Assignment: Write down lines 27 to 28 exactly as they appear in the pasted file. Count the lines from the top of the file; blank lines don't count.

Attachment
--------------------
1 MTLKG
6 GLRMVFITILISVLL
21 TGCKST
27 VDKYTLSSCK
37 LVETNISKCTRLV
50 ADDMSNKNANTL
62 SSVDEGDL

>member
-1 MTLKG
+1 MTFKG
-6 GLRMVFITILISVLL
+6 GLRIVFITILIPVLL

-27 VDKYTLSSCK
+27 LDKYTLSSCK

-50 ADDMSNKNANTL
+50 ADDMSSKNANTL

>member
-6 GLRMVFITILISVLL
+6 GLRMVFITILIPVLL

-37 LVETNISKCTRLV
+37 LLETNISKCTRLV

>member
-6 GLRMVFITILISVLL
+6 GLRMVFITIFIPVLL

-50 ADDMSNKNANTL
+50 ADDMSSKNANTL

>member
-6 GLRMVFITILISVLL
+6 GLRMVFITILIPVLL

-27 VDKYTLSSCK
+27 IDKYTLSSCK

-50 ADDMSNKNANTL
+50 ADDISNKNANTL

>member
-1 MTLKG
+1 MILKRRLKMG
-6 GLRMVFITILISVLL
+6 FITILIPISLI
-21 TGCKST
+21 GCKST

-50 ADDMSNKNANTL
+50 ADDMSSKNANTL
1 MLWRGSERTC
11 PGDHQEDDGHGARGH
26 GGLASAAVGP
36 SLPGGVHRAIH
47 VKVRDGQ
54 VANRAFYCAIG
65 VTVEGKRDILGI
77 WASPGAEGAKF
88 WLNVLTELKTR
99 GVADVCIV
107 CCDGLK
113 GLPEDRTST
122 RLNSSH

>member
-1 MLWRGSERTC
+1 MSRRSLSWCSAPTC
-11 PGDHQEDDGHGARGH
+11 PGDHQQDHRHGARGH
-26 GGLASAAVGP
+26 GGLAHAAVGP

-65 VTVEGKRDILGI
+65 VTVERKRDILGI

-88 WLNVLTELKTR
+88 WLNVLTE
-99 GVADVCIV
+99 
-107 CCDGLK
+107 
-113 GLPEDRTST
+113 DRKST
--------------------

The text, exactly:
>member
-6 GLRMVFITILISVLL